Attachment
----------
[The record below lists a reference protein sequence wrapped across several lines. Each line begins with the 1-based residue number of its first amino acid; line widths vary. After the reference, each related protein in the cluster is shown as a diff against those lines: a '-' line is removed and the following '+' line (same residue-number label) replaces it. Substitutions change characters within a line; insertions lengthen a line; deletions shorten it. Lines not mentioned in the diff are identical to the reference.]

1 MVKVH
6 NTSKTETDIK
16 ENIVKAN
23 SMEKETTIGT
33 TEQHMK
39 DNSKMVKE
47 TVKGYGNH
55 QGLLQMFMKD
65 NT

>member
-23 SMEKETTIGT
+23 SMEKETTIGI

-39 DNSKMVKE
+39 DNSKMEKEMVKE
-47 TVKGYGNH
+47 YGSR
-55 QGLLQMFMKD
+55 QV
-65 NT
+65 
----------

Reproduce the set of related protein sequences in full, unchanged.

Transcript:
[The record below lists a reference protein sequence wrapped across several lines. Each line begins with the 1-based residue number of its first amino acid; line widths vary. After the reference, each related protein in the cluster is shown as a diff against those lines: a '-' line is removed and the following '+' line (same residue-number label) replaces it. Substitutions change characters within a line; insertions lengthen a line; deletions shorten it. Lines not mentioned in the diff are identical to the reference.]

1 MVKVH
6 NTSKTETDIK
16 ENIVKAN
23 SMEKETTIGT
33 TEQHMK
39 DNSKMVKE
47 TVKGYGNH
55 QGLLQMFMKD
65 NT

>member
-23 SMEKETTIGT
+23 SMEKETTIGI

-39 DNSKMVKE
+39 DNSKMEKEMVKE
-47 TVKGYGNH
+47 YGSR
-55 QGLLQMFMKD
+55 QV
-65 NT
+65 